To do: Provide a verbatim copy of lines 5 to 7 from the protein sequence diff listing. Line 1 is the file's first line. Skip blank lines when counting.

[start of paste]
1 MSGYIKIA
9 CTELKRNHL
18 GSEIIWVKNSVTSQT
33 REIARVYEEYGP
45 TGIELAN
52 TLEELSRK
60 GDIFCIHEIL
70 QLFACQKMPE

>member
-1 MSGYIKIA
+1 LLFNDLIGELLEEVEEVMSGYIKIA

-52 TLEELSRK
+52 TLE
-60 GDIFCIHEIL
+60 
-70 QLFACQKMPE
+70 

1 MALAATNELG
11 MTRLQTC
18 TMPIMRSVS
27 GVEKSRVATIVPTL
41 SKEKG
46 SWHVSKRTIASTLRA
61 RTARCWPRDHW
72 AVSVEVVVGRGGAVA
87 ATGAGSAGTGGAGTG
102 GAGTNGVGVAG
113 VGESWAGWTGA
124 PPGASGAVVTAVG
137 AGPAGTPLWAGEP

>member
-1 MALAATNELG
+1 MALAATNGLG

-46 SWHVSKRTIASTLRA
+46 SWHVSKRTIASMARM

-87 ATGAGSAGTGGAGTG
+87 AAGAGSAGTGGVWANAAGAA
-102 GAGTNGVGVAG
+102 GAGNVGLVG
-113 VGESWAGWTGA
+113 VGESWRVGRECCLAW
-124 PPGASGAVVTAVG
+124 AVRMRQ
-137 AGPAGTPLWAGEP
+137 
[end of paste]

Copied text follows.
45 TGIELAN
52 TLEELSRK
60 GDIFCIHEIL